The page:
Last Updated on July 21, 2019
Recently, an acquaintance began her first experience with deployment as a special operations wife. I don’t think she anticipated that it would be any different than anyone else’s experience with deployment.
Little did she know how wrong she was. She quickly found out and I felt so sad for her.
Yes, the world of special ops generally “enjoys” shorter deployments.
However, those shorter deployments are also more frequent and quite a large amount of time that they are supposedly home involves training away from home for days and sometimes weeks at a time.
I remember the first time my husband deployed and the phone call I received informing me of the rules of special ops deployments.
There were words that couldn’t be said on the phone. I was not to tell anyone other than immediate family members that he was deployed.
If I needed support, I was to lean on other wives in his unit and certainly no one outside…after all, they couldn’t even know he was gone.
I was told it was better to ignore the news and only trust information about his unit that came straight from the FRG. No pictures online and certainly no pictures in uniform.
It was overwhelming. Here I was dealing with a situation that I had never dealt with before in my life and now I was being given all of these extra rules.
Some of my family called who had also served in his unit in the past and asked me how he was doing. I delivered the statement I was told to give and they instantly knew what that meant.
They told me they were there if I needed anything and to go to every FRG meeting there was.
I followed that advice. But it didn’t prepare me for the first phone call I received about casualties in his unit. I didn’t yet know that if I was getting a phone call, it meant my husband was okay.
I wasn’t home at the time and called home to check my messages. I was given just enough information on the answering machine to scare me to death and was told to call back only on a landline.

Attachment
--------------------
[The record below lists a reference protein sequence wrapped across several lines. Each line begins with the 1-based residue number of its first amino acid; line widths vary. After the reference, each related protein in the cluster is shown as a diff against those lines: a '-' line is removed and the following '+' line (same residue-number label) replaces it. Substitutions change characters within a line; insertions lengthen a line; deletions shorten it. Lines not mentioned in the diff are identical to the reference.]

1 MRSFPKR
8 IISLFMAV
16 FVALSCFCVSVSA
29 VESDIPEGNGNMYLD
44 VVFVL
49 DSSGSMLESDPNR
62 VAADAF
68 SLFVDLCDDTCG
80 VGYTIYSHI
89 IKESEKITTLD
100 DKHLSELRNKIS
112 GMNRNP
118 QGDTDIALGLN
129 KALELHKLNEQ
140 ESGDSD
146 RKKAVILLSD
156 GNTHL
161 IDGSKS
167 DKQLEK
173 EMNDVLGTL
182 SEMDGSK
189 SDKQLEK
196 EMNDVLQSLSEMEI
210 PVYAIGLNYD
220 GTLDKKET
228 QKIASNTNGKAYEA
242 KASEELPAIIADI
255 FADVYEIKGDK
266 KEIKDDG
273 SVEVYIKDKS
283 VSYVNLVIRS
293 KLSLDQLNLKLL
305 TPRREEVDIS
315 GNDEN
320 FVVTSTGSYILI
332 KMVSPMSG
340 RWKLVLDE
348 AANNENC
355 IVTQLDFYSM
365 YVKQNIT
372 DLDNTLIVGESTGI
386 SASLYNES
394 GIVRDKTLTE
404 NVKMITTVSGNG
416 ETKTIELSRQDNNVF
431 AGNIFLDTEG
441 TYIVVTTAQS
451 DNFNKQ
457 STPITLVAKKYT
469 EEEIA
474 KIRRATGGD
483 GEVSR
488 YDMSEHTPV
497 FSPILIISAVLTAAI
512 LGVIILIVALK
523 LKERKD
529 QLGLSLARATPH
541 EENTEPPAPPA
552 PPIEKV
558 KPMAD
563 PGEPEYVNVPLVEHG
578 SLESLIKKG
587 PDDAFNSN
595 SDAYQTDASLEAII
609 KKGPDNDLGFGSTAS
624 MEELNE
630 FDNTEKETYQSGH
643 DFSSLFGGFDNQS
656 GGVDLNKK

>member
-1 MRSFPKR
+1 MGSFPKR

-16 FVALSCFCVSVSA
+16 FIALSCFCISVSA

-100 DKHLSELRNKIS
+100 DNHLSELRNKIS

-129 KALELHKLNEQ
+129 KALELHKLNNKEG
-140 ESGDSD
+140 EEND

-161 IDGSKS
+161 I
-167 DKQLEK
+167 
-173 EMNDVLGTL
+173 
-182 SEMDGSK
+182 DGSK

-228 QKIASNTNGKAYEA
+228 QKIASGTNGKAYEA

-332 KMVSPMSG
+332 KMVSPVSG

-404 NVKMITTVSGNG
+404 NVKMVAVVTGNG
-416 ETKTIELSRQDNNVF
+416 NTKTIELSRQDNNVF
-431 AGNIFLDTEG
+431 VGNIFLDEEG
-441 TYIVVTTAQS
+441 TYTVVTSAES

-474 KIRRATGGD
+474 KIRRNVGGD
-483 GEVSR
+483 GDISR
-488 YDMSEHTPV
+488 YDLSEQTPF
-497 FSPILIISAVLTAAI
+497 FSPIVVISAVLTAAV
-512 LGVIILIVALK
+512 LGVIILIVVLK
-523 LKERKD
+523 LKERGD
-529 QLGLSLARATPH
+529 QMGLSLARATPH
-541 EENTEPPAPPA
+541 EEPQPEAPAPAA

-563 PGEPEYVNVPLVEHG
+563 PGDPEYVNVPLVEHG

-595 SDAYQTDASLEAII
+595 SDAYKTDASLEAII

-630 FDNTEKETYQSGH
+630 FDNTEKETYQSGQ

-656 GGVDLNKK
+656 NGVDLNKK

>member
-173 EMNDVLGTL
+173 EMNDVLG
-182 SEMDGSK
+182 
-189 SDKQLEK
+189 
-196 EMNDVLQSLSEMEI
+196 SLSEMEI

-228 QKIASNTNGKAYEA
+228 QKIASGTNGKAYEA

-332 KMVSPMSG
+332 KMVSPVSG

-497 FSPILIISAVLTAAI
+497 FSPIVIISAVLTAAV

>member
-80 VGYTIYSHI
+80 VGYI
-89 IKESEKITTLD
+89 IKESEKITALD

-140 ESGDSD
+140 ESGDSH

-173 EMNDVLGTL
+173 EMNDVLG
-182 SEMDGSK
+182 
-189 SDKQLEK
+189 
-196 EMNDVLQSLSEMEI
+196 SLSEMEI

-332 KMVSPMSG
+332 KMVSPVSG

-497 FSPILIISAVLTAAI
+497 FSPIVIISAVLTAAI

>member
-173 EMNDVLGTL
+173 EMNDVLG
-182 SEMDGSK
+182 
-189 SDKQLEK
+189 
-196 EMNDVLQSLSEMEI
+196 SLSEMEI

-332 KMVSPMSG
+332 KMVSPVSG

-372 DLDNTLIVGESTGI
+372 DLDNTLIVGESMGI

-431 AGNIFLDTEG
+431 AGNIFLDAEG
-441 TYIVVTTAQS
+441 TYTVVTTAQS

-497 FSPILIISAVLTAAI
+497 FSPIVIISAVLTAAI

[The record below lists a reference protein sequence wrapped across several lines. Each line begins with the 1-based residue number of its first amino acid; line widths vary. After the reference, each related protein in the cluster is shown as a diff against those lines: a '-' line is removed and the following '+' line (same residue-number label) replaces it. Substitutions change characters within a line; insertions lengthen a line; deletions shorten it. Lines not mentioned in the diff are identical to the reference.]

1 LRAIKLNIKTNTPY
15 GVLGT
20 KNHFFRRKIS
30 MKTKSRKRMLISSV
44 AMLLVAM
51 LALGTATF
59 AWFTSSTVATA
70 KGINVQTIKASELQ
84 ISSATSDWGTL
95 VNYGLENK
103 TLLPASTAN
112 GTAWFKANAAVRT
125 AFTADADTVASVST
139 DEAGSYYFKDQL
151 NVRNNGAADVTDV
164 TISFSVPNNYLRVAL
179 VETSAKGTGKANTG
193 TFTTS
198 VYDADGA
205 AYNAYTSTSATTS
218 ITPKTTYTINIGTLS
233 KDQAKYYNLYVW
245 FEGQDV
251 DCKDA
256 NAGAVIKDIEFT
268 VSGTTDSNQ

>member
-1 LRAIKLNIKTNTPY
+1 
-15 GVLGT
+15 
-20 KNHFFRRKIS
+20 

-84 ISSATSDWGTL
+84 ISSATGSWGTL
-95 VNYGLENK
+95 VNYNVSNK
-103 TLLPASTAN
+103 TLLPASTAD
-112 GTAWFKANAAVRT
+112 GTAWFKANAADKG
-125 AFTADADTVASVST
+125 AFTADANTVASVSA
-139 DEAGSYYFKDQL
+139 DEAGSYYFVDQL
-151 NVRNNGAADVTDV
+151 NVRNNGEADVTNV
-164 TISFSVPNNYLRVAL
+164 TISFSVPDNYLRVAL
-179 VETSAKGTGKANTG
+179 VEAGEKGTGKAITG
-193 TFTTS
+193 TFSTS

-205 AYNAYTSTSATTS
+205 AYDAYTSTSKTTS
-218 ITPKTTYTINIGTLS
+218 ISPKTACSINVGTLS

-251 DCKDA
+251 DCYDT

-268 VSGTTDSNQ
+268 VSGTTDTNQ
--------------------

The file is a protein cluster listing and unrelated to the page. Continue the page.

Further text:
I was out of town with only my cell phone. No calling card. Nothing. Where the heck was I going to find a landline? And how was I going to control my emotions until then? After all, if anyone asked, I couldn’t even tell them what was going on.
Luckily, my husband was fine. And while there were several who were hurt, all survived.
I then also learned that casualties in the Army could mean wounded or dead. Casualties in my head meant dead.
I was told that if I received a phone call, I could rest easy. The knock at the door was what I had to be concerned about in the future.
I lived in fear of someone knocking on my door. An unexpected visitor would make my heart rate increase exponentially as I would debate even answering the door fearing what would be on the other side.
But the worst part about it was not being able to talk about it openly. I was so jealous of those on my message board who could talk about every single part of the deployment and get support from so many others.
I wanted that too.
Eventually, I did learn to lean on the other wives in his unit. I became close and fast friends with them and figured out that they were my built in support system and I was theirs.
One look and we would know what the other was thinking. We all received the same scary phone calls. And we all knew we only had each other to lean on when we needed to talk.
So while there are definite downfalls to all of the rules that surround deployments, there were also positives.
As wives, we formed a bond that was indescribable. They became my family and even now, that he is out, we still visit with that family.
I thought they were taking away my connections and my ability to talk to my family with all of their rules.
What I didn’t realize at the time is that they were actually creating a new family for me that understood everything better than anyone else possibly could.